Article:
beat his pregnant daughter-in-law, causing a miscarriage.
In 1584 Ivan IV died of an apparent stroke. He willed the kingdom to his youngest son from Anastasia, Feodor, who died childless and whose rule spiraled Russia into difficult Time of Troubles, leading to the establishment of the Romanov Dynasty.
Michael I of Russia, grandnephew of Anastasia Romanovna and first Tsar of House of Romanov
Anastasia’s brother Nikita Romanovich was the father of Feodor, the first to take the surname Romanov. In other words, Feodor Romanov was the first cousin of the last Rurik Tsar, Feodor I. This connection facilitated the election of Feodor Romanov’s son Mikhail Romanov, the first Tsar of House of Romanov, to the throne in 1613 after the Time of Troubles.
House of Romanov ruled over Russia from 1613 until the abdication of the last Russian Tsar Nicholas II in 1917.
Anastasia Romanovna was buried in
Ascension Convent in Kremlin, which was destroyed by Bolsheviks in 1929. However, her remains along with remains of other grand princesses, tsarinas and noble ladies from the Muscovite royal court were moved to the Cathedral of the Archangel in Kremlin.
Examination of the bone remains of Anastasia in the late 20th century by archaeologists and forensics experts have been able to provide evidence that could actually sustain her husband’s claim. The extremely high levels of mercury found in her hair, fabrics and dust indicate that she indeed may have been poisoned.
Anastasia Romanovna and her role in Ivan IV’s life left a notable mark not only on history, but also in arts.
Ivan IV and Anastasia in the movie by Eisenstein
The acclaimed two-part historical epic film about Ivan IV of Russia (1944,1958) written and directed by the filmmaker Sergei Eisenstein, featured Anastasia, her love and support for her husband, her death through poison and Ivan´s gradual slide into madness as a result of her death.
Ivan IV and Anastasia in the ballet “Ivan the Terrible”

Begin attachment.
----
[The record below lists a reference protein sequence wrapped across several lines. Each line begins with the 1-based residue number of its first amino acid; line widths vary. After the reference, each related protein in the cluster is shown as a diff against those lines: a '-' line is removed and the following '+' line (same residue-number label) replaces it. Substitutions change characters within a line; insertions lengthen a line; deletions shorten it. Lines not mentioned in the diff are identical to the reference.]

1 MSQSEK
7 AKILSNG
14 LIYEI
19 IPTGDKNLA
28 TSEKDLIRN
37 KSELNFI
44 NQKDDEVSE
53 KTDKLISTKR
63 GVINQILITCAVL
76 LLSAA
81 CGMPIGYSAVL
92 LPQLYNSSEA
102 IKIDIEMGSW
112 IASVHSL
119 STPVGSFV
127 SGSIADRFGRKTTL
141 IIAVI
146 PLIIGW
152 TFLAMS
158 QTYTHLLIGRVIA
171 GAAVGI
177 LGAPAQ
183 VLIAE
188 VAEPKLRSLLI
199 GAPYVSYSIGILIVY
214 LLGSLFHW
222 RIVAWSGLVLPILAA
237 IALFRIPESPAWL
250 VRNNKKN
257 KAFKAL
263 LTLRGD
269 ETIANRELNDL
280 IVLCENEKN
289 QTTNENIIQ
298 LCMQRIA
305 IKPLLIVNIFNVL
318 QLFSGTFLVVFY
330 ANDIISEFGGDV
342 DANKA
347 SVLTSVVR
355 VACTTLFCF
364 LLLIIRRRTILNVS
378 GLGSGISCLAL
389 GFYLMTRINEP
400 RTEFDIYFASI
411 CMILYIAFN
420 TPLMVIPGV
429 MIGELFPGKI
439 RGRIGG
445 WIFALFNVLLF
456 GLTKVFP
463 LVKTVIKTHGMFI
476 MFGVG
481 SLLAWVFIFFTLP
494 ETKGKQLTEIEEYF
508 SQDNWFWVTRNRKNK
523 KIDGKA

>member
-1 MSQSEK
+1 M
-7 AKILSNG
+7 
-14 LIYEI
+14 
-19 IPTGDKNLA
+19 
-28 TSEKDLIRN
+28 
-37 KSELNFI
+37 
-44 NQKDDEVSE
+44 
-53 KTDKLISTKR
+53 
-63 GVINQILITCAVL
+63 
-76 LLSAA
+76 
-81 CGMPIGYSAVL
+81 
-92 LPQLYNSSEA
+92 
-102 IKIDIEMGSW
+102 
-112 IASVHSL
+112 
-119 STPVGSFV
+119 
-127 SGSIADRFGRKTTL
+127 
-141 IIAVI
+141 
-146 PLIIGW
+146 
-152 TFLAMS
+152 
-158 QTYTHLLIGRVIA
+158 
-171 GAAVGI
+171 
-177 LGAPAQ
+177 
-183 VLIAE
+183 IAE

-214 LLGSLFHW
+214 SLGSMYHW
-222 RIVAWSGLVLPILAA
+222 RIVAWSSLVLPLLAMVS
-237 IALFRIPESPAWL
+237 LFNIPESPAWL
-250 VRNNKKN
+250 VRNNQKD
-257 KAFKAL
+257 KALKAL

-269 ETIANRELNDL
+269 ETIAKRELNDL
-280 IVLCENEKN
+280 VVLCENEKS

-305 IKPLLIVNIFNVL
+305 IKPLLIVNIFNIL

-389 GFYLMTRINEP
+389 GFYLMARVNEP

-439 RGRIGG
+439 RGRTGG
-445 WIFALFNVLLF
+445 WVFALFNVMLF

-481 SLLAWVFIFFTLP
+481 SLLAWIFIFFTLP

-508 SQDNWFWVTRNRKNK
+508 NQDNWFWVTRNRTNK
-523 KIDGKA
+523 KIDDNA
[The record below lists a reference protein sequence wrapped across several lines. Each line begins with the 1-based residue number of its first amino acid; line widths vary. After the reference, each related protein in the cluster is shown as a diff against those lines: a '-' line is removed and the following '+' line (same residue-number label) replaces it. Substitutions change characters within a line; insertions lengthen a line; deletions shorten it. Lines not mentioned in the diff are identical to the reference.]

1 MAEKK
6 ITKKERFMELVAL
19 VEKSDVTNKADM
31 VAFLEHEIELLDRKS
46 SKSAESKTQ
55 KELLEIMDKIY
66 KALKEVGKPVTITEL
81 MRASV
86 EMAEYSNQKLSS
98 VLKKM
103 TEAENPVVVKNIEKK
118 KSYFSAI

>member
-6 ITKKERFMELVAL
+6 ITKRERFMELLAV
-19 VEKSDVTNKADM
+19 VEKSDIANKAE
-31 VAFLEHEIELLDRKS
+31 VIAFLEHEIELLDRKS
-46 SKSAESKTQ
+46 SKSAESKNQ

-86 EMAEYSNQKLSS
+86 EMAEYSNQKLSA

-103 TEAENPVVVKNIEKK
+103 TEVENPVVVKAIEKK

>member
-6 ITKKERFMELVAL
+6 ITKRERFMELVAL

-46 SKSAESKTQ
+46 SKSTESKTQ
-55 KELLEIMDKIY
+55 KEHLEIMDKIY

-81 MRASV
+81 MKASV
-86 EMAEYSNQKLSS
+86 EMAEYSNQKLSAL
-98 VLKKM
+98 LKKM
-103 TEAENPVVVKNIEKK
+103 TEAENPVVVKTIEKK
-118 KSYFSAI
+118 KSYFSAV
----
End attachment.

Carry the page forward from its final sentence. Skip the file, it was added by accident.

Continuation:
The famous ballet to music by Sergei Prokofiev called Ivan the Terrible with choreography by Yuri Grigorovich premiered in 1975 at the Bolshoi Theatre, had several revivals and remains one of the most popular and beloved dramatic ballets about historical figures. The ballet’s plot includes Anastasia’s role in Ivan IV’s life and the effect her death had on him.
Egyptian Turquoise Glass Inlay of Akhenaten, New Kingdom, Amarna Period, Dynasty XVIII, c. 1353-1336 BC
The Amarna Period was an era of Egyptian history during the latter half of the Eighteenth Dynasty when the royal residence of the pharaoh and his queen was shifted to Akhetaten (‘Horizon of the Aten’) in what is now Amarna. It was marked by the reign of Amenhotep IV, who changed his name to Akhenaten (1353–1336 BC) in order to reflect the dramatic change of Egypt’s polytheistic religion into one where a sun-god Aten was worshiped over all other gods. Aten was not solely worshipped (the religion was not monotheistic), however, it was close as the rest of the gods were worshipped to a significantly lesser degree. The Egyptian pantheon of the equality of all gods and goddesses was restored under Akhenaten’s successor. Other rulers of this period include Amenhotep III, Smenkhkare, Neferneferuaten, Tutankhamun, Ay, and Horemheb.
The Ptolemaic Dynasty,
as with many Royal Houses, had a tendency to re-use names over the
generations. The women of the dynasty were either named Cleopatra,
Berenice, Arsinoe, or some combination of those names, often with other
epithets added to them.
These are the four Queens who had the name
of Arsinoe (The accompanying pictures are said to be them, but I
can’t absolutely guarantee that as it can be difficult to determine who
is being portrayed in Ptolemaic imagery. Arsinoe IV is represented by
Kassandra Voyagis, who played her in the 1999 Cleopatra miniseries, since it was difficult to even find an image claiming to be her):
Arsinoe I: A Macedonian Greek Princess, she was married to her distant cousin, Ptolemy II. They had three children together, two sons (Ptolemy and
Lysimachus) and a daughter (Berenice). She was repudiated when her husband’s sister, also called Arsinoe, arrived in Egypt and likely convinced her brother his wife was trying to assassinate him. Ptolemy divorced her and she was sent into exile, marrying his half sister afterwards. Arsinoe I lived very comfortably as a former wife of the Pharaoh and her son, Ptolemy III, would succeed her former husband on the throne when he died.